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Mudville: May 28, 2024 7:44 am PDT

Brandon Finnegan

"Those guys made me feel like family"

For  better or worse, baseball is a game of numbers.

There have been over 23,000 people who have suited up in a Major League Baseball game over the past 150 years and the number of players who have competed on the NCAA Division I level in the College World Series era is estimated to be well north of a half million.

Considering those numbers, it’s pretty mind-boggling to stand alone with an accomplishment that ties those together.

But ten years ago this fall, Brandon Finnegan did something that nobody has done before or since: pitch in the NCAA Division I World Series and the MLB World Series in the same year.

Pretty damn impressive.

Finnegan wasn’t out there pitching in mop-up duty either. He gave up just one run in seven dominant regular season outings as the Royals pushed towards the postseason and took the mound in every round of the playoffs, notching four scoreless appearances along the way.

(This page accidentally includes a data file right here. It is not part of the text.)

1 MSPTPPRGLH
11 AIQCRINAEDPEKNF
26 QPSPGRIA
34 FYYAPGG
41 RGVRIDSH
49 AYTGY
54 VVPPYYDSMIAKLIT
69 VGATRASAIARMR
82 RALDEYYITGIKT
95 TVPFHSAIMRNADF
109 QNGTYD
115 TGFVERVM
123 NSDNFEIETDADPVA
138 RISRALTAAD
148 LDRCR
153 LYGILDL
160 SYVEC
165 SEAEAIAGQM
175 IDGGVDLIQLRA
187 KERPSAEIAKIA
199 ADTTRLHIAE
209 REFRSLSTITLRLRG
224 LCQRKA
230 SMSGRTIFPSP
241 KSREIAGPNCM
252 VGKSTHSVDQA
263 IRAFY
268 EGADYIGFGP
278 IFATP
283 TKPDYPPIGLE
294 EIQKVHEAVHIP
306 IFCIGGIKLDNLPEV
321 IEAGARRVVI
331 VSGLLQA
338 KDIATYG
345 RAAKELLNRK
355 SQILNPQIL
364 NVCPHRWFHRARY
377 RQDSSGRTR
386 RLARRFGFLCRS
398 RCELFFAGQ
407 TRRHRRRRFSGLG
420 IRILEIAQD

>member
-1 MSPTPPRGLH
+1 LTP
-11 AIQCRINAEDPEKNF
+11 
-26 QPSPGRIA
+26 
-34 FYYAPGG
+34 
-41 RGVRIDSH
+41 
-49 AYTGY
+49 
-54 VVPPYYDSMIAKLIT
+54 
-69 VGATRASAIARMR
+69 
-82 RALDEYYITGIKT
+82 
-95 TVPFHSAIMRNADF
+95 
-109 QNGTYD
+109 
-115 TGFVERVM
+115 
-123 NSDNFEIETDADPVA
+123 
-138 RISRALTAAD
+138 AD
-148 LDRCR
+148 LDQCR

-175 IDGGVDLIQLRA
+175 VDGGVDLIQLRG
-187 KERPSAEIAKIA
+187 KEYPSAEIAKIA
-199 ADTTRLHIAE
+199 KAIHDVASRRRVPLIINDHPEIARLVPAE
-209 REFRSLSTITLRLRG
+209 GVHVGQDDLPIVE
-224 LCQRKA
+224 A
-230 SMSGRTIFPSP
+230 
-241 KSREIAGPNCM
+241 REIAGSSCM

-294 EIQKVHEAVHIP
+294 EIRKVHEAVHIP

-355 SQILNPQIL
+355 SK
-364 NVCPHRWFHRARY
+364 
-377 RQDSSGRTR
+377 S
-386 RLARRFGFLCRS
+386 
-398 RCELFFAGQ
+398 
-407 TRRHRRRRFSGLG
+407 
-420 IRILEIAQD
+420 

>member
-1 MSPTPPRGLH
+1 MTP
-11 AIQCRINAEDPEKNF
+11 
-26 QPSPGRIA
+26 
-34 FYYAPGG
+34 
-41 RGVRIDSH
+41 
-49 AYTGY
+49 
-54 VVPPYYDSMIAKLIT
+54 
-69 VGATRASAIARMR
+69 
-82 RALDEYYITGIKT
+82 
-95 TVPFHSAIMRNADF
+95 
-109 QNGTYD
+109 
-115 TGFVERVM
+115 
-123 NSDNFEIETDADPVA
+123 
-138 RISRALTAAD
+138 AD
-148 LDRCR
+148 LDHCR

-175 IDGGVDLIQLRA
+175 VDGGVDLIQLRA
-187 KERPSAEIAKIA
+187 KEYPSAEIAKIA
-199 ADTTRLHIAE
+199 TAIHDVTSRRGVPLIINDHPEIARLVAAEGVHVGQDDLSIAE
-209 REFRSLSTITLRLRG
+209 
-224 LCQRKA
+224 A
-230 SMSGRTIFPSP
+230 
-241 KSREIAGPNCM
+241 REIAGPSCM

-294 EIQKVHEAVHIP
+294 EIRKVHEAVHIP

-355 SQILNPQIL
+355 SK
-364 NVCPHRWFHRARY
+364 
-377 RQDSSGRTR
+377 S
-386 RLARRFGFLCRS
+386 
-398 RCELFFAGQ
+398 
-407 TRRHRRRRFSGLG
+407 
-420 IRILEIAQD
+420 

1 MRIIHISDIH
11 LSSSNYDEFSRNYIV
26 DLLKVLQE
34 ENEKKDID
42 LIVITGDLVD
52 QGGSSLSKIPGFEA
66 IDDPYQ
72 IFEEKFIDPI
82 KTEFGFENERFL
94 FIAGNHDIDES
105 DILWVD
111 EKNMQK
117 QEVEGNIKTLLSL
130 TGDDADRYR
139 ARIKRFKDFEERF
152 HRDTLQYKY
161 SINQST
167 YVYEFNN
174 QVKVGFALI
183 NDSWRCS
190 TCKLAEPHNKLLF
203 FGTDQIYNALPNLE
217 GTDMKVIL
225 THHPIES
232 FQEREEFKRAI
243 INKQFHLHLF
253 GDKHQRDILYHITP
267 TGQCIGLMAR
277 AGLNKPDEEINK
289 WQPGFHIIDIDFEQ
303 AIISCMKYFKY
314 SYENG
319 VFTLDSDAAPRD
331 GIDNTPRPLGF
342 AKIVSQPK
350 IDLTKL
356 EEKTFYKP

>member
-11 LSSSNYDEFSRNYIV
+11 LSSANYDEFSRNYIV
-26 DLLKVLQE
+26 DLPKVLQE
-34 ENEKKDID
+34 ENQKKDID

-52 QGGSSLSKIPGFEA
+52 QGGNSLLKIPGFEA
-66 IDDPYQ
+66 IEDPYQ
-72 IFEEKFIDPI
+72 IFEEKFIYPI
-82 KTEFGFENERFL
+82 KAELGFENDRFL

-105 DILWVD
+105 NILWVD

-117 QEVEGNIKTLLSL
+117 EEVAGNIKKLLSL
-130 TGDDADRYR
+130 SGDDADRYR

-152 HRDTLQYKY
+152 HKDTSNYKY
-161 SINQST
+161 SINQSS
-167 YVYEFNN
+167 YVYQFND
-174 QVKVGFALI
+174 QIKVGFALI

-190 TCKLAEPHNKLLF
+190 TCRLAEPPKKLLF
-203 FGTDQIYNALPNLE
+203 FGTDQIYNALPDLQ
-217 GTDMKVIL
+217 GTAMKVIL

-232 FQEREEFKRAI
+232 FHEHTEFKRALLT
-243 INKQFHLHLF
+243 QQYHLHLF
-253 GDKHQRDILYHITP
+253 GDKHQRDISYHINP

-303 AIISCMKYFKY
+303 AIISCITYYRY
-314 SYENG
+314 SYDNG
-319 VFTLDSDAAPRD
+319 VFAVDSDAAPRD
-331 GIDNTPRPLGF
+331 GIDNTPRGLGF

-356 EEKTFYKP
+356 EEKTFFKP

That was after going 9-3 with a 2.04 ERA, 1.022 WHIP and 11.4 strikeouts for a Texas Christian team that went 48-18 and won a game at the College World Series.

A trade away from the Royals and shoulder injuries sidetracked his promising career and even if he doesn’t return to the Majors—Finnegan isn’t officially retired—it can never take away his spot in baseball history.

In the baseball world, not many people had a better year than Finnegan in 2014. In the span of four months, he went from the College World Series to becoming the 17th overall pick in the draft. Then made his Big League debut at Yankee Stadium, striking out Derek Jeter in the first inning he ever pitched. He capped it all off by with successful high-leverage appearances in the playoffs.